There are now more technology devices and phone apps to monitor your food, exercise and health habits than ever before. But are they useful and are the numbers accurate?
Devices and apps that offer live personalized feedback have been shown in some research to be helpful for goal setting, accountability and motivation. If a device has positively encouraged you to get more steps and increase your fitness level, this is fantastic. Tracking your food intake may help your awareness of lower and higher calorie foods to help you with your weight loss plan.
For others, tracking devices have not been shown to be helpful since there are many barriers to lifestyle change related to emotional, habitual, social and environmental issues. Compliance can be a challenge and many of the clients we see in our nutrition counselling practice track on so-called “good days” and avoid tracking on “bad days.”
Still for others using devices and apps have destroyed a healthy relationship with food and intuitive hunger cues. Tracking every morsel of food and step of exercise can become a deadly obsession for those with eating disorders or an emotional torment tool for chronic dieters.
The following myths demonstrate why this technology may be wrong for you.
MYTH 1: The calories burned and distance travelled in my device is reliable
While much has been done to try and make the information of your Fitbit and other similar tracking devices accurate, it is not surprising that there will be errors. Although your tracker may inaccurately think you are walking when you are cooking, working at your desk or moving your arms, overall there is research to show the Fitbit is quite accurate at measuring steps.
Unfortunately, the distance travelled in a Fitbit has been shown to be inaccurate (especially for those that are walking or running at a fast speed). Calories burned can also be either underestimated (such as in cycling) or overestimated (such as with carrying laundry).
MYTH 2: Weight loss is as simple as calories in versus calories out
One of the biggest diet myths is that you can weigh whatever you want if you only eat less and exercise. Your body is not a robot and can’t be summarized by mathematical equations and one-sized-fits-all targets. There are many factors that influence our weight with some factors we can change and others we can’t change such as our age, gender, family history, personal genetics and some medical conditions.
Rather than rely on an app or outdated body mass index (BMI) chart to determine how much you should weigh, instead work with your dietitian to determine your best weight or personal best.
Your best weight is achieved when:
- You get enough sleep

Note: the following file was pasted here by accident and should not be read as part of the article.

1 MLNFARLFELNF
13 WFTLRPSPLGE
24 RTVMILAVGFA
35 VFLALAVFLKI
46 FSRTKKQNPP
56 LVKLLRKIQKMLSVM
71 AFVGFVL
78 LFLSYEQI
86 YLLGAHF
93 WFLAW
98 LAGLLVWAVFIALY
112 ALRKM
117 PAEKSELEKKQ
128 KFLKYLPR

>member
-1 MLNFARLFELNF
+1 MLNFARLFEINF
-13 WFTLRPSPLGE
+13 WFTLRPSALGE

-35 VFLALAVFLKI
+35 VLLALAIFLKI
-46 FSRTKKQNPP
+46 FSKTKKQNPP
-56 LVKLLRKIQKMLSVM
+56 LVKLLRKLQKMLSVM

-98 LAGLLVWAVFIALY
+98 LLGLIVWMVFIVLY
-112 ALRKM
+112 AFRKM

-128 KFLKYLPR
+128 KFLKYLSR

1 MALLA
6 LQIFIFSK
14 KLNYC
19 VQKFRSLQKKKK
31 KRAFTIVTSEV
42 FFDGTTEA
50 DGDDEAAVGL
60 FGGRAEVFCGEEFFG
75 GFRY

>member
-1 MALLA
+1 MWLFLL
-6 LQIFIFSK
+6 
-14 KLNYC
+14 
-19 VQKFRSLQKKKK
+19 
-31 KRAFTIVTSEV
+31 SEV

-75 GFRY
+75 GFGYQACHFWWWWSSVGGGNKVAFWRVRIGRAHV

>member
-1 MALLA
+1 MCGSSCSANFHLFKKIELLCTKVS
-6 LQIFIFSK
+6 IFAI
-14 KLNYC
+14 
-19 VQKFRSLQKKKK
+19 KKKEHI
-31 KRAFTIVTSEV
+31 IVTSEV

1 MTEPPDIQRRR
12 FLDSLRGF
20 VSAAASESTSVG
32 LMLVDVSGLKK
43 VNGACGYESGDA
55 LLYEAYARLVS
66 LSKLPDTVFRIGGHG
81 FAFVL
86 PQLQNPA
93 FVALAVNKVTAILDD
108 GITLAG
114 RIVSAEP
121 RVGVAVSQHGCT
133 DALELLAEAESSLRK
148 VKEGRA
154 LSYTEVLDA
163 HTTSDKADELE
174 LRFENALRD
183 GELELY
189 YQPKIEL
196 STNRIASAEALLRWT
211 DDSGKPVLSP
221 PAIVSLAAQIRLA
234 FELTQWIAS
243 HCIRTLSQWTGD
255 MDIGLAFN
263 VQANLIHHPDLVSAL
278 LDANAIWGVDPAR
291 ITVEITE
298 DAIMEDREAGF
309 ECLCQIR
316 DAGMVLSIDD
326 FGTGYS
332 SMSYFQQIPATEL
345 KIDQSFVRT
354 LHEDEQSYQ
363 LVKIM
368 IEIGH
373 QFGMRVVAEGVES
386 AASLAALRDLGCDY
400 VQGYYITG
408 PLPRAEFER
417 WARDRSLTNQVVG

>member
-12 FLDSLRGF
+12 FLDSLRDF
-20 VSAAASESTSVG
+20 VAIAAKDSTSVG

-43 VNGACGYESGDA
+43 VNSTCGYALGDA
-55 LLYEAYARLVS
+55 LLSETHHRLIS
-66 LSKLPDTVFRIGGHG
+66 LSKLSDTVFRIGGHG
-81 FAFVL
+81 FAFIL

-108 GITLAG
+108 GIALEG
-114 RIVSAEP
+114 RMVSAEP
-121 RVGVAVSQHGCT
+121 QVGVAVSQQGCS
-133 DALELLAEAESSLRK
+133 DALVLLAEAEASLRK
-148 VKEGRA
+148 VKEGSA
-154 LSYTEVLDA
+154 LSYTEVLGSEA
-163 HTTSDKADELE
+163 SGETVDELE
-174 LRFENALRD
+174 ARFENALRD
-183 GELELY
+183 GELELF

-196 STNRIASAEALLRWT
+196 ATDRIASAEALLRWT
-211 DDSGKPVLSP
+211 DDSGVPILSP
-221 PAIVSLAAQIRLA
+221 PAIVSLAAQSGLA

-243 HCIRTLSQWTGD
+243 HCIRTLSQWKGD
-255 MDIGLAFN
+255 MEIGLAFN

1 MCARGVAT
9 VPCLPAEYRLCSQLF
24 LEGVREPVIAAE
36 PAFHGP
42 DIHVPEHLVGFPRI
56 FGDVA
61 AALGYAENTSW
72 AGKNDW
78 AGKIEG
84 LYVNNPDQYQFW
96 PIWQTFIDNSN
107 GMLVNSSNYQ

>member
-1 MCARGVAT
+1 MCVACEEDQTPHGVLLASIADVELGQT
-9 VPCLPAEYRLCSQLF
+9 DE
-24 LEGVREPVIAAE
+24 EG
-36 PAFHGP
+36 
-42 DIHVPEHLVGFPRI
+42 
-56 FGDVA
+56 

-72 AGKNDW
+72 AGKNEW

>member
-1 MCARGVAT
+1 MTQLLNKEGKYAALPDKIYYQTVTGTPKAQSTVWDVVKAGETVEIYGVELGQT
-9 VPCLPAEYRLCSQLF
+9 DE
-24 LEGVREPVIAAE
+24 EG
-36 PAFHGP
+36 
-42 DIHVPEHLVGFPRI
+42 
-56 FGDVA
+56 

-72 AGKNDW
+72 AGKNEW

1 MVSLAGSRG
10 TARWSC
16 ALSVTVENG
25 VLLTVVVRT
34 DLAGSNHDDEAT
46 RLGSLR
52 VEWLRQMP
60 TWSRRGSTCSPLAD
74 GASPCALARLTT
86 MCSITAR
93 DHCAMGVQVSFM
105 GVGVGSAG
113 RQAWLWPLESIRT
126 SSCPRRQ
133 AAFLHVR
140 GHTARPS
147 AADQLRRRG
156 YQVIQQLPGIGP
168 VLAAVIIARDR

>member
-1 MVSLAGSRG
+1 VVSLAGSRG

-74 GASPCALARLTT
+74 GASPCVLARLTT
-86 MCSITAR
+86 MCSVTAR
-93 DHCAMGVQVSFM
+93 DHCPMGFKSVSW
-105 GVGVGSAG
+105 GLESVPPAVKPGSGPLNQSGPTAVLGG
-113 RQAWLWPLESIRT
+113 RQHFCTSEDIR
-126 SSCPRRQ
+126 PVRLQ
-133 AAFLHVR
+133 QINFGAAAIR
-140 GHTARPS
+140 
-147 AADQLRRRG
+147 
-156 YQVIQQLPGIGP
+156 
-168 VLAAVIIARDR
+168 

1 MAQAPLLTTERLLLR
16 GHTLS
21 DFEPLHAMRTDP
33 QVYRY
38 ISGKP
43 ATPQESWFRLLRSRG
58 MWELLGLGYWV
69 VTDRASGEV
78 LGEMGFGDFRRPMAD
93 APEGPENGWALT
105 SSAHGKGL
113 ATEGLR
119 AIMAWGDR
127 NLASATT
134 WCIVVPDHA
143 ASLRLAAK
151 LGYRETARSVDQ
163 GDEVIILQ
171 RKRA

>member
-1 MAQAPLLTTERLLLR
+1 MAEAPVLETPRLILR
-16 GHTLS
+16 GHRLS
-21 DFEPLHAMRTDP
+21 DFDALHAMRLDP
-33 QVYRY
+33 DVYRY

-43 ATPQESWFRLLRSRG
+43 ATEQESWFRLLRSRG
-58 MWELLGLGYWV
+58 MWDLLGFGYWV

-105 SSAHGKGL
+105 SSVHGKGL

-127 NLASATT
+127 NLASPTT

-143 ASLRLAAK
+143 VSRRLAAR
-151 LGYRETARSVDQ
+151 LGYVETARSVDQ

- You manage stress and emotions in a healthy way
- You are eating healthfully (mindful eating without rigid perfection)
- You are exercising healthfully in a non-punishing/extreme way
- You are living soulfully (enough fun and flexibility to live a fulfilling and social life)
MYTH 3: The nutrition goals in my device are accurate
We are all different. Work with an experienced dietitian who can help you personalize and edit the numbers in your technology devices.
Your unique goals will vary based on personal food preferences, medical concerns as well as personal best weight goals you can achieve.
For example vegetarians will have higher carbohydrate and lower protein targets. If you have high blood pressure you may have lower sodium goals. If you have digestive issues you may need different targets for fibre. If you are diabetic you need to consider both daily goals and single meal targets for carbohydrate and protein that best promote healthy blood sugars.
Also note that most programs that provide feedback on targets for sugar have no way of separating out added sugar from sweets versus natural sugar found in fruits, veggies and the lactose in milk/yogurt. In this case sugar targets should therefore be disregarded.
MYTH 4: I should get fewer calories if I want to lose weight or didn’t exercise today
Many programs put default low-calorie goals of 1,200 or 1,500 calories for anyone trying to lose weight. This is simply not enough for many people. Just because you are trying to lose weight does not mean you need to be punished with restrictive, unreasonable goals that will be hard to sustain.
It is also puzzling that many devices allow extra calories to be eaten on days you exercise while less food is allowed on days you don’t exercise. This fundamentally goes against normal intuitive eating patterns. You may find your appetite is lowest on active days and your body will cue you to eat more to recover on days off. Exercise should never be treated as a reward for being worthy and you should be allowed to eat more food if your body needs it.
MYTH 5: To be successful I must track on a device
None of the dietitians in our practice have ever personally tracked calorie intake on a device nor do we recommend this for all of our clients. We like to think of apps and devices as one tool in a full tool kit of options that can be used to help shift change.
We feel the following is more important for long-term success:
- Understanding the science of food and prevention and treatment of medical issues
- Ensuring you plan meals for balance for productivity and satiety
- Developing a bank of meal planning ideas of foods you and your family love
- Being able to eye-ball portion sizes appropriate for you
- Working through barriers in habit formation and emotional eating